Bull and Stones

The hostility toward the secret societies that sparked the formation of Diggers also led to teh establishment of a more threatening group. In 1866, a group of seniors, armed with the knowledge that since they had not been tapped for a secret society, they had no one left to try to impress, created a satirical society at first called Bowl and Stones and later changed to Bull and Stones. The object of the organization was to attack its skewed namesake, Skull and Bones, by roaming about the campus during and after senior society meetings. The Stones men blocked the senior socieor societies’ doorways, sang mocking songs (“Hauty Bones is fallen, and we gwine down to occupy the Skull”), and wrought general havoc. The Stones men also offered fake taps to the more naive undergraduates, often successfully persuading them that they had been elected to the real thing. In 1867, the Stones men shattered ink bottles on the front of the Skull and Bones tomb and ripped the chain from its fence. Class of 1870 members wore in public a gold pin portraying a bull standing on stones, as if it were an authentic secret-society badge. In 1870, the Stones men overtook the confectioner who was delivering food the Bones tomb for initiaion night and confiscated the ice cream that caught their fancy. (Eventually, Bones stationed a police officer in front of the tomb to discourage such behavior.) By that time, the group had become so well known that any student not elected to Bones or Keys was said to “belong to Stones.” Anti-society sentiment continued, with society members occasionally becoming the targets of violent attacks, particularly when they returned home from meetings. In 1878, a group of students painted graffiti in the tomb, [… etc etc blah blah blah …]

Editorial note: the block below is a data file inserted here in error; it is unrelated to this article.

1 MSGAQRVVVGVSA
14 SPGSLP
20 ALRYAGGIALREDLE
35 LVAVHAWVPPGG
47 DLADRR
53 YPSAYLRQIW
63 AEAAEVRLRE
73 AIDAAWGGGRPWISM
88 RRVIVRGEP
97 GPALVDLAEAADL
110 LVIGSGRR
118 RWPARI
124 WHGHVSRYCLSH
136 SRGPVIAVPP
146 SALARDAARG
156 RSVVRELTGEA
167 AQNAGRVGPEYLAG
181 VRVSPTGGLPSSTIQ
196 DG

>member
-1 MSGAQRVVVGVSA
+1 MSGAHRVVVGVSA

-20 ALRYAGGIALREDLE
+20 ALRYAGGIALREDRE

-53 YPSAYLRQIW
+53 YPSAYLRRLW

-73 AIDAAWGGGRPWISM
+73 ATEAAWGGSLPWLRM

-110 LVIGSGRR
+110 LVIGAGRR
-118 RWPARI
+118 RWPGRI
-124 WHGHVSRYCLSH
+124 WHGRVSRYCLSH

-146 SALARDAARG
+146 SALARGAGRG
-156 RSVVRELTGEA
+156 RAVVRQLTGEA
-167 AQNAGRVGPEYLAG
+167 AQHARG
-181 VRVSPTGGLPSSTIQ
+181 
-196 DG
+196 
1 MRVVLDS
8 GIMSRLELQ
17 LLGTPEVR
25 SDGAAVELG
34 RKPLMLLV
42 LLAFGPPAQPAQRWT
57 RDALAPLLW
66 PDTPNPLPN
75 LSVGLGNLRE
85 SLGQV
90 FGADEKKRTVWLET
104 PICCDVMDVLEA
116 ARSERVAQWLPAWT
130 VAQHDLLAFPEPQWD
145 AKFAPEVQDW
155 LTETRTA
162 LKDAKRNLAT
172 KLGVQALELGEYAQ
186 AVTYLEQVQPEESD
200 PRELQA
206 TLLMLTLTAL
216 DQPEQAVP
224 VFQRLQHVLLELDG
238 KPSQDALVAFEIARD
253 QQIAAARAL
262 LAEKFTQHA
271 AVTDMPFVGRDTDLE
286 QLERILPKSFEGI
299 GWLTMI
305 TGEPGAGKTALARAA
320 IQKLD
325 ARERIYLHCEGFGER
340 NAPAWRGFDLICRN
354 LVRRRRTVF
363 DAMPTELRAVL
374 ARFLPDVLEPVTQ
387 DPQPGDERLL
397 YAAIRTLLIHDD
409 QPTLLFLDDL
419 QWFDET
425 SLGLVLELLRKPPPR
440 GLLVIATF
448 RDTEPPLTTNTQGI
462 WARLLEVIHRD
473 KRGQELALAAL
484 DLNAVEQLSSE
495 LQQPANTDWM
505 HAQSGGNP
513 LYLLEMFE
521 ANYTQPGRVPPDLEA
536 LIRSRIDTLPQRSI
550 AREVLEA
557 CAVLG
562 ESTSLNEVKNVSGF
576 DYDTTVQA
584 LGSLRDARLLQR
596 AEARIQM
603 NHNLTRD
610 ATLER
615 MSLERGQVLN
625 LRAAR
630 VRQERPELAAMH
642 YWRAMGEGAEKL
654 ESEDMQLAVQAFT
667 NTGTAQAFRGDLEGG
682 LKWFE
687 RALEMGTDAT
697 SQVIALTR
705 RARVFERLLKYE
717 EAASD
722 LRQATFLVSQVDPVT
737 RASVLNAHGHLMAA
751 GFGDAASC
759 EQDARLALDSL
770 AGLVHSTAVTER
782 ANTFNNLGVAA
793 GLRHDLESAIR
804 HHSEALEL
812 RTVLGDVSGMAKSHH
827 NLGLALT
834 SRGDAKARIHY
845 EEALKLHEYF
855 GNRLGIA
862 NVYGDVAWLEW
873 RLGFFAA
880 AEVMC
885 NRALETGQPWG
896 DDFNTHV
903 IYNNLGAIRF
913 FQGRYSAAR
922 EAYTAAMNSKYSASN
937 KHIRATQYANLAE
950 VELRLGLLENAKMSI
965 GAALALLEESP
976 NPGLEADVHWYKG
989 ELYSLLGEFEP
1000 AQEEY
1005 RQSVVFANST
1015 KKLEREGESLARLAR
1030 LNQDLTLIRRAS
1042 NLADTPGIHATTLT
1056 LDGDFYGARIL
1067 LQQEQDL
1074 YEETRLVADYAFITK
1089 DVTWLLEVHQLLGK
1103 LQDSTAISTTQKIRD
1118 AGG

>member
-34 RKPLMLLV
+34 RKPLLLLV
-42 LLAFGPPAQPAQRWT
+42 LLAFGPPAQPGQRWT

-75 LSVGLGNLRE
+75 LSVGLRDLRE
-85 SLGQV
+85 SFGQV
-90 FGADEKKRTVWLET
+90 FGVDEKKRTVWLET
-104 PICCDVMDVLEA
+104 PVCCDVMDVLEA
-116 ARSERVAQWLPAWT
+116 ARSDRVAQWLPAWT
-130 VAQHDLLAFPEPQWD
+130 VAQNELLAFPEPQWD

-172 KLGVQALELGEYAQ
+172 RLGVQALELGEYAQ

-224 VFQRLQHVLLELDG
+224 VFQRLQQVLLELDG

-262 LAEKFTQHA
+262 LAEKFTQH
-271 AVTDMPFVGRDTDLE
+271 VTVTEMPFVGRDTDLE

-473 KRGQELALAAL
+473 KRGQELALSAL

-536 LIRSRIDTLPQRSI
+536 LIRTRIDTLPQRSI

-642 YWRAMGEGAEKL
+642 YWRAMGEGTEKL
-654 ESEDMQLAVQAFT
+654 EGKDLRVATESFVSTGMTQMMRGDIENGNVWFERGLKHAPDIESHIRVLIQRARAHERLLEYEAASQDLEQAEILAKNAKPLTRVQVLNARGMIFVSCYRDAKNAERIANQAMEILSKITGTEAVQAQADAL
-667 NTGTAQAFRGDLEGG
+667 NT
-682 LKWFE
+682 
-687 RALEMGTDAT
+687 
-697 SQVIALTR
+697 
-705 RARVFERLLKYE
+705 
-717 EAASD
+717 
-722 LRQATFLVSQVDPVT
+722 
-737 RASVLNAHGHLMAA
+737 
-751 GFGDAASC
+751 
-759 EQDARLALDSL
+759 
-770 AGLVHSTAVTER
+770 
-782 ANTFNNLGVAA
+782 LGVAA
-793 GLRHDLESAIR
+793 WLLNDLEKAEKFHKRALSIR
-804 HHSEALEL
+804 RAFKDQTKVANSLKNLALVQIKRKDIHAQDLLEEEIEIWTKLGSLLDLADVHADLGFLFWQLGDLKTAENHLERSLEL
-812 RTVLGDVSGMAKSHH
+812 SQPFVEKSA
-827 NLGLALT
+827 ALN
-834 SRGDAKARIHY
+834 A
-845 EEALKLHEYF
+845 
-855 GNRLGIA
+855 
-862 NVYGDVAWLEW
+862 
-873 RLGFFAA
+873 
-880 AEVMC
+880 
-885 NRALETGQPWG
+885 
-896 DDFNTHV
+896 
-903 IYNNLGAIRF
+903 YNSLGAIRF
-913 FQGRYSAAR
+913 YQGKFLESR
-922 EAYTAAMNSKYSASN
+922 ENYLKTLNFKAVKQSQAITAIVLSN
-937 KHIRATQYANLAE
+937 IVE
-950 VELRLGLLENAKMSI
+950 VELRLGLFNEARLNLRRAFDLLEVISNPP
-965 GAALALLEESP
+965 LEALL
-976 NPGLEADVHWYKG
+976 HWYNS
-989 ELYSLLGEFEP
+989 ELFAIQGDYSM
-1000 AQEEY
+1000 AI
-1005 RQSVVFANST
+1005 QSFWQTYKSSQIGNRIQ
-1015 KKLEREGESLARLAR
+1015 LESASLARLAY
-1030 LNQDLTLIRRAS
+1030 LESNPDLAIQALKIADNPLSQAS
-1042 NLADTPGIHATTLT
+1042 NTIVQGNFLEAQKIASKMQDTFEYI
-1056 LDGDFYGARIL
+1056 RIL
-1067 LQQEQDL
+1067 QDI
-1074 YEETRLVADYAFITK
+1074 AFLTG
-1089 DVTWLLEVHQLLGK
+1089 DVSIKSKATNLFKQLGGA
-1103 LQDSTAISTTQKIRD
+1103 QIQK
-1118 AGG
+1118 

Alex Robbins, Secrets of the Tomb page 62

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